Mace of the University

The University Mace, carried by a member of the faculty in academic processions, was first carried in 1960 at the inauguration of Andrew Holt as the institution’s 16th president. It was designed and carved by Malcolm Rice, who was then the university architect. It was decorated by Samuel L. Nelson, physical plant general superintendent (carpentry); Mrs. Robert “Peg” Boarts (enamel inserts); Kermit Ewing, professor of art (coloring); and Edward Honeycutt, superintendent of chemical engineering laboratories (chrome plating). The carvings and designs on the head of the mace represent the university’s mission to serve the people of Tennessee. A keystone at the top of the mace represents UT’s position as the capstone institution of higher education in Tennessee. Flame carvings symbolize the torch of learning and service to others. Enamel designs of the iris (Tennessee state flower) that cover the head signify UT’s place as the State University and Land-Grant Institution of Tennessee.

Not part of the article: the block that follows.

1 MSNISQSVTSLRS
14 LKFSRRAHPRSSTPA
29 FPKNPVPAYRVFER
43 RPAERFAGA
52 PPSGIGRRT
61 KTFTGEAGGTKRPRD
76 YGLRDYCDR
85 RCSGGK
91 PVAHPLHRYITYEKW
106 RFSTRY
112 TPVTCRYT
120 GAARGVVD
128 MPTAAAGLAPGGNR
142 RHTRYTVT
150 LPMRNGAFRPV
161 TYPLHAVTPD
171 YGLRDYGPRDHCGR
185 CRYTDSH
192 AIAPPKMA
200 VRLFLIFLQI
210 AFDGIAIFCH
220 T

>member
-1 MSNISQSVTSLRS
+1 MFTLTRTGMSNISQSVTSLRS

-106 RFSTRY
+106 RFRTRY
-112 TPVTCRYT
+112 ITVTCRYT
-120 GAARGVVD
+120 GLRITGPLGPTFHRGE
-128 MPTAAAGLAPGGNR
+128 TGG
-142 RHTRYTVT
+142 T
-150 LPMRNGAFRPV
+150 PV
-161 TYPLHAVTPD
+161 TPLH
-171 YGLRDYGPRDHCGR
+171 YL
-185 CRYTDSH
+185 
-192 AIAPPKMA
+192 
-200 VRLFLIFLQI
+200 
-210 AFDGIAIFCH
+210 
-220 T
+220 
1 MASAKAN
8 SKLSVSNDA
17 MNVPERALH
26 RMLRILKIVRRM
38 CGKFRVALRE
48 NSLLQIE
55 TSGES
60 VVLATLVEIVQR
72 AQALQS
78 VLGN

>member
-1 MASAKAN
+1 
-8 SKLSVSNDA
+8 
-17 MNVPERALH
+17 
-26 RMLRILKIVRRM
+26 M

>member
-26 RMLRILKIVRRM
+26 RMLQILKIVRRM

Citation Information

The following information is provided for citations.

  • Title Mace of the University
  • Author
  • Keywords Mace of the University
  • Website Name Volopedia
  • Publisher University of Tennessee Libraries
  • URL
  • Access Date October 25, 2021
  • Original Published Date
  • Date of Last Update October 9, 2018